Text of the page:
Weddington removed his helmet and turned his head toward Deidre. “Seven. You former?”
“Former Navy. JAG for what it’s worth.” She glanced to Rance. The boy appeared intimidated by the room. She moved to him, putting herself on his opposite, exposed side. Gingerly, she rubbed his back to reassure him. He trembled nervously underneath his sweat soaked t-shirt.
“You strike me as an officer. Lieutenant? Maybe a Lieutenant Junior Grade at the least.” Weddington gave Deidre’s appraising stare back.
“You know Navy rank.”
“My dad was a sailor, got a sister who’s a JG on a destroyer, and a brother who’s a Marine red shirt on the Kennedy. Makes for an interesting holiday season when we all get leave at the same time.” Weddington seemed to be the most relaxed in the room. He was on the side with the most guns, so it was easier for him to be ease.
“You should’ve joined the Marines. Closer to Naval service. Would’ve made everyone happy.”
Weddington scoffed. “I can swim, but I hate water past bathtub level. I like terra firma and the firma the terra the better.”
“What do we have here, Sergeant,” said Hecate with almost obvious impatience at the interruption. He dismissed everyone except the tall NCO, and Weddington before turning his attention to Shannon’s small group.
Weddington’s chin rose, but only slightly. “Civilians, sir. They came in from the southeast quadrant on foot. Packing enough firepower to hold off hostiles for a few hours. We would’ve let them pass, but for the child.”
Hecate looked the group over. “Little young for enlisting aren’t you, young man?” he said to Rance. “Of course I’m willing to bet you’re the tiger of the group.” He tried to smile, but his bloodshot eyes and dirty face made it look more like a grimace.
Rance said nothing as he returned Hecate’s gaze.
Shannon thought she’d smelled a wolf in the mix, and she was right. Hecate’s gaze and smile held a lot of wolf staring down a succulent sheep.
“Sir,” said Weddington. “Private Ohkawa says this young lady here made a remark concerning being dangerous only when there’s a full moon. It unsettled some of the others.”
“Hm. And by others you mean our esteemed Private, Danielle Ohkawa alone, right?”
“Big surprise,” said the Amazon statuesque female NCO.
Hecate ignore her. “So, lady that may be a werewolf… Are you a werewolf?”
Shannon didn’t think twice when she said, “Yes.”
No one moved. No one spoke for half a minute. “Well,” said Hecate thoughtfully. “Are you a good wolf or a bad wolf? To be honest I don’t think you’re a bad one. I’d have known it immediately if you were, and dealt with you accordingly. You also have on your side humans, well-armed at that, and a human child no less.”
Everyone in the room, save the two soldiers, was surprised by Hecate’s outright confession that he too was a lycanthrope.
Hecate came from behind the table and took a seat on it. He then turned the radio up slightly and switched to a frequency that held nothing but static. “Background noise. Don’t want too many people hearing what I’ve got to say.” He smiled a tiredly once again. “Don’t be too shocked now,” he said, breaking the silence. “Past few days have been a real eye opener for me as much as anyone else. I’m sure you’ve come out of the closet recently too.”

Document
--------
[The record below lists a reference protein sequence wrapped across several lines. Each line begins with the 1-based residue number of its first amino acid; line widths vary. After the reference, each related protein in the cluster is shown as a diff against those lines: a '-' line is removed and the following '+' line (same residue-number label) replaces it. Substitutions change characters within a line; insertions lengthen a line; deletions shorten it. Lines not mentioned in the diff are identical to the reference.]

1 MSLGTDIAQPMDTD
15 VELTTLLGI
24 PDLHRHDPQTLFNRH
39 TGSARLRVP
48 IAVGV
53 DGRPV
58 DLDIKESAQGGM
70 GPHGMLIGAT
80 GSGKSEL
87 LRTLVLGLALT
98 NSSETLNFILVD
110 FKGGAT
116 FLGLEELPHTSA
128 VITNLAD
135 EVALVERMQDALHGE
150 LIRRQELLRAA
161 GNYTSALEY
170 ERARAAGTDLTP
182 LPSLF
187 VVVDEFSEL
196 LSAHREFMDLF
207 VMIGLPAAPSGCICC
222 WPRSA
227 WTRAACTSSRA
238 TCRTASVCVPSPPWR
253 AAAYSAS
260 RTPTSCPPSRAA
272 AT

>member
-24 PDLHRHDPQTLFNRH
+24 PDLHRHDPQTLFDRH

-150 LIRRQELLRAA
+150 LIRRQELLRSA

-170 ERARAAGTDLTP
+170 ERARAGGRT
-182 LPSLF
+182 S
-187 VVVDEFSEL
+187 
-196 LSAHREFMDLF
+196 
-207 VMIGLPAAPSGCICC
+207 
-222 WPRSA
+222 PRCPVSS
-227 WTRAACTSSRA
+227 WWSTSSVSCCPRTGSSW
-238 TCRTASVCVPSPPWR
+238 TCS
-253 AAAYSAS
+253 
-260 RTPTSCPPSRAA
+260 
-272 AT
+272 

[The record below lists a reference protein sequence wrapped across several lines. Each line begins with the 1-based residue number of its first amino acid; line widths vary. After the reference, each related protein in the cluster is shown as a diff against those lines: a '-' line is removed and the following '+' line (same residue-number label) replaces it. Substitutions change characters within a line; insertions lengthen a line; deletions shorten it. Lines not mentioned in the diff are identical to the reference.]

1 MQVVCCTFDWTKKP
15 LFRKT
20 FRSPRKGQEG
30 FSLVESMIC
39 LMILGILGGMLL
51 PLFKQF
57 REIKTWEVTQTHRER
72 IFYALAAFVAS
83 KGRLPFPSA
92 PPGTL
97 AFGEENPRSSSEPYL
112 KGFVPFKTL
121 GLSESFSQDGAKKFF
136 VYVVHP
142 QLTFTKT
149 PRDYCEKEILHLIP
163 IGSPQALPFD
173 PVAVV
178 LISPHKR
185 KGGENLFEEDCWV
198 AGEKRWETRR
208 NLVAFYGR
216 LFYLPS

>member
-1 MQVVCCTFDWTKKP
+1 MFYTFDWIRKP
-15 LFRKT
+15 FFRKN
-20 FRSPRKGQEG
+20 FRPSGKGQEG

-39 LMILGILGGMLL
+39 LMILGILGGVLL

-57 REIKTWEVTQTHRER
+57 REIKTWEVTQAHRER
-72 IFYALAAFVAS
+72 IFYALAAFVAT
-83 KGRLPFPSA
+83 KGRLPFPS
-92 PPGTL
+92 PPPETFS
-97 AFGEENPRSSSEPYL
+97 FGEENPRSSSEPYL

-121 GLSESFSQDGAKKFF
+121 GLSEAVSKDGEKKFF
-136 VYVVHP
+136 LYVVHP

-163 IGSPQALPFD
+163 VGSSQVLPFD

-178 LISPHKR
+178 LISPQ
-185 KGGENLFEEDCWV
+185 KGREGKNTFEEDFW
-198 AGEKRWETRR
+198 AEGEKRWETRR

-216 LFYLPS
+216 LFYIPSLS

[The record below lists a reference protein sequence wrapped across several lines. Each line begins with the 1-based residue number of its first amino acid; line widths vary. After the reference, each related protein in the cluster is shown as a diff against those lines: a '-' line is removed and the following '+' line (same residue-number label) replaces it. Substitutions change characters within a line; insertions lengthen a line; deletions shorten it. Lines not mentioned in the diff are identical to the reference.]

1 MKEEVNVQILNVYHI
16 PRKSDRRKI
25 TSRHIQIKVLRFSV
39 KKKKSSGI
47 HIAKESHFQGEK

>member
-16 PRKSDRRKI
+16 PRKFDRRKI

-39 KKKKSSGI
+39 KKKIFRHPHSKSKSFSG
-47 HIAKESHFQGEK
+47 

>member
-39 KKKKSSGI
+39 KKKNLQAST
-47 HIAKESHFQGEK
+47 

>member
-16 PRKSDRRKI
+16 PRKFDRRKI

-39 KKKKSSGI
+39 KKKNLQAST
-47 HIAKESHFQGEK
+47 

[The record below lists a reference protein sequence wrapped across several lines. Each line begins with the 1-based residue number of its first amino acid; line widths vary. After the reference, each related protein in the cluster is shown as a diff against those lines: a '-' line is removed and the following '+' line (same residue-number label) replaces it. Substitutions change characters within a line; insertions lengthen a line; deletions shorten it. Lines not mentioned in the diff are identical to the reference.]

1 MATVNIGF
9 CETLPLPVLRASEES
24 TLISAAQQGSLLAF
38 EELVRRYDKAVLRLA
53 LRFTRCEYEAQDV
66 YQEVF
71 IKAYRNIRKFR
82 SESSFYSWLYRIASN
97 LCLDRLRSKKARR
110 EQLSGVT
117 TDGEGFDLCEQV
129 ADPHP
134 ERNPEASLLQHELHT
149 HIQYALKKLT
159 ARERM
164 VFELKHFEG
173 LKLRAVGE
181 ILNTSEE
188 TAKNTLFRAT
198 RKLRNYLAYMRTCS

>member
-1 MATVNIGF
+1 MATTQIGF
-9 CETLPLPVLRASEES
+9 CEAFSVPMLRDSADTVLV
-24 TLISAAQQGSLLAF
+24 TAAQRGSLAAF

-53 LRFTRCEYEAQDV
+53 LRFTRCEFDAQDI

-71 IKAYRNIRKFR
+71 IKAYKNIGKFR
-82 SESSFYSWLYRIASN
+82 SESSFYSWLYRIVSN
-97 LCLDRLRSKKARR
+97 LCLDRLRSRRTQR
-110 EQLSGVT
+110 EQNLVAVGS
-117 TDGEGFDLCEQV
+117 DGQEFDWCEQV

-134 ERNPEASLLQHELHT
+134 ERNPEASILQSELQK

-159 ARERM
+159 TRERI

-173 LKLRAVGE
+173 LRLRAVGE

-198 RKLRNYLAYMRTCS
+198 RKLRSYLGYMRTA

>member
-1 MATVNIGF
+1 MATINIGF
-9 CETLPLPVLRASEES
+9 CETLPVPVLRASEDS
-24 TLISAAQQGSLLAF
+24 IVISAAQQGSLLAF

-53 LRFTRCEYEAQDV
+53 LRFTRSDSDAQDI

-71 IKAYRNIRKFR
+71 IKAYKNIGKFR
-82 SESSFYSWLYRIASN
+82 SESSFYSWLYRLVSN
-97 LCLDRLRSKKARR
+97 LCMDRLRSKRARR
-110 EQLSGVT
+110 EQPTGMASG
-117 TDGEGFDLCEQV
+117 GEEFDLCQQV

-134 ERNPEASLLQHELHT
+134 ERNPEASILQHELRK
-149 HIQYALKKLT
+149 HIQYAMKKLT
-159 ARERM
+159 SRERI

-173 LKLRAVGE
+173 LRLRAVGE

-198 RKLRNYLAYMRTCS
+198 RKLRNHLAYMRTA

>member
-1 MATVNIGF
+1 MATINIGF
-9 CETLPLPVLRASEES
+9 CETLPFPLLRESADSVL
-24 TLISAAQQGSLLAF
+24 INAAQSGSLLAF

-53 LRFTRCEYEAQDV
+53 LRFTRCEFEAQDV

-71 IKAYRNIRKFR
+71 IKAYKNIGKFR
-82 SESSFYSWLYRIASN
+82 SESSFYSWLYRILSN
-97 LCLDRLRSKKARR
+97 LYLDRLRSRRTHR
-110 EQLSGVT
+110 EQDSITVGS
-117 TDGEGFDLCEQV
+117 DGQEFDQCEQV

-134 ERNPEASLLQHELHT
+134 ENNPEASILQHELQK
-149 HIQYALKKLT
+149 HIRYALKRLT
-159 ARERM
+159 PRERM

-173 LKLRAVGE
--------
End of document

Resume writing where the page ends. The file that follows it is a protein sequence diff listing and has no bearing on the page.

“I have,” said Shannon in a flat voice. “It was a matter of survival.”
“You got that right.” He sniffed the air between them. “You’ve even killed people that trusted you.” He raised his palms up in a so what fashion as if he’d just heard some discouraging sports scores. “It happens to young ones like you, especially under times of stress. I hate to sound cold, but you’ll get over it.”
Hecate walked to the door. He stood looking at it like a two-way mirror. “Sergeant Weddington, please dismiss everyone outside. Ohkawa’s getting them worked up again. So far she seems to be working them against her. She needs to be careful not to get herself into any further trouble.”
Shannon, Deidre and Kelsey collectively strained their ears. Shannon was the only one that could hear the muted talk beyond the door. Ohkawa’s voice would rise in excitement about the dangers of having Shannon around and then fall once someone would tell her to shut up. Shannon was amazed that the woman was still alive. People prone to excitement like her were always the first to fall in an emergency.
Weddington opened the door and reassigned the six soldiers lingering in the hall to other duties. He made it a point to put Ohkawa into a position that would leave her physically isolated from the others.
“Thank you, Sergeant,” said Hecate once the door closed. “Ladies, and young sir, I am two hundred and seventy-six years old. I’ve fought in two world wars, a civil one, and a few others on foreign soil. I’ve been a gunner on Old Ironsides, a Marine at Belleau Wood during the Great War, and again in Korea; I was a Navy Sea-Bee during World War Two, and even fought as a Legionnaire in Indochina. I’ve been around a while and make no mistake; I’m a professional soldier. I’ve never picked a fight that would put me in the wrong nor have I joined one. Please rest assured,” he spoke to Rance in a solemn voice. “I don’t harm the innocent, and I promise you that I have no intention of allowing harm come to you. Now, with that said, what brings you and your companions to Tucson, rookie?”
“Shelter maybe, just traveling until we can find a safe place somewhere.” Shannon felt her confidence coming back. She wondered if it was in part because of Hecate. He seemed to have the effect of inspiring those around him.
“Understand that. Hopefully we can all get out of here in one piece.” He turned to the maps, and then caught himself like he’d forgotten an important question. “Before I forget, seen any spooks lately?”
The question didn’t rock anyone other than Shannon. Her eyes widened and Deidre spoke before she could cover her shock.
“Spooks?” asked Deidre with a laugh. “What are you on about? You had my attention until you asked about ghosts because that’s what I’m assuming you’re talking about.”
“Your canine leaning friend there knows what I’m talking about. Don’t you, Ms… I’m sorry. I’ve been rude. What are your names?”